Migration Statistics

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A overview of migration statistics, the sources, their strengths and weaknesses.

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Migration Statistics

  1. 1. MigrationWhere to go for what you needMs Baljit Bains, Demography & Policy Analysis ManagerBaljit.bains@london.gov.ukTel: 020 7983 4613
  2. 2. GLA Intelligence Unit Data Analysis, Monitoring, Visualising , Understanding London….. – Population/Demographic information – Crime analysis, – Poverty & deprivation – Education – Crime – Visualisations – mapping, dashboard – Economics – Evidence base for policy, strategy and service delivery
  3. 3. We need to talk about migration… London is attractive to migrants – Other parts of the UK – European Union – Commonwealth countries – Elsewhere in the world Over 300 languages spoken London is a massive travel hub London home to many MNC – Global trade and business connections ……………..……London the World City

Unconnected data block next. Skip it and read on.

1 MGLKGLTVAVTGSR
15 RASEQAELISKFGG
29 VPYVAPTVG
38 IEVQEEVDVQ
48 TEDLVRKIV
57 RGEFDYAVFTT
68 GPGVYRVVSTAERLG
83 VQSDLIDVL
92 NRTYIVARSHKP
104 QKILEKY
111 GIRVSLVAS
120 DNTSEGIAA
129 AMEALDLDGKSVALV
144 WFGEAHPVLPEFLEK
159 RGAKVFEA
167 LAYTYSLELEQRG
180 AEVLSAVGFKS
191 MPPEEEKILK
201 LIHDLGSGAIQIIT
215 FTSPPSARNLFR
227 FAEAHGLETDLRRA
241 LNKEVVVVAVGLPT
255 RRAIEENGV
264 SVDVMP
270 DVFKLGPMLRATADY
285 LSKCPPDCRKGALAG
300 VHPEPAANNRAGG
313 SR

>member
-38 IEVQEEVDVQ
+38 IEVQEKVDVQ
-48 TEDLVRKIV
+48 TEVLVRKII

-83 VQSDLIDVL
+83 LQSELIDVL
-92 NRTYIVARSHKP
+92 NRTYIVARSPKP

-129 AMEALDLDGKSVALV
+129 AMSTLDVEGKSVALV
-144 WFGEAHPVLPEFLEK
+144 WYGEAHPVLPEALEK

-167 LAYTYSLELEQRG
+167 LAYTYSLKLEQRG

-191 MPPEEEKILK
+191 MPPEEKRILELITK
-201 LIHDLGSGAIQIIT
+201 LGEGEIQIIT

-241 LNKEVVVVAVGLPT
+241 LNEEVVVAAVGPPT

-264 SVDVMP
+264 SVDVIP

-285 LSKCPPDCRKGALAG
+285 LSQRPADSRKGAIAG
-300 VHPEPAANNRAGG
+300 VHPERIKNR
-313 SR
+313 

4. 4. We need to talk about migration… The driver of much demographic change in London. 30+% of London’s population is born oversees. Around 40+% of London’s working age population is born oversees. 56% of London births to mothers born outside the UK. (25% nationally) Considerable variation across London but nowhere is immune to the impacts of migration ……………a better understanding is crucial
  5. 5. We need to talk about migration… Most information from admin sources, surveys – Definitions can vary (long term, short-term) – Types of ‘migrant’ vary – Frequency of releases vary Data source not designed to capture migration primary – Causes issues of interpretation – Figures are ‘different’ – Misinformation, misinterpretation, misunderstandings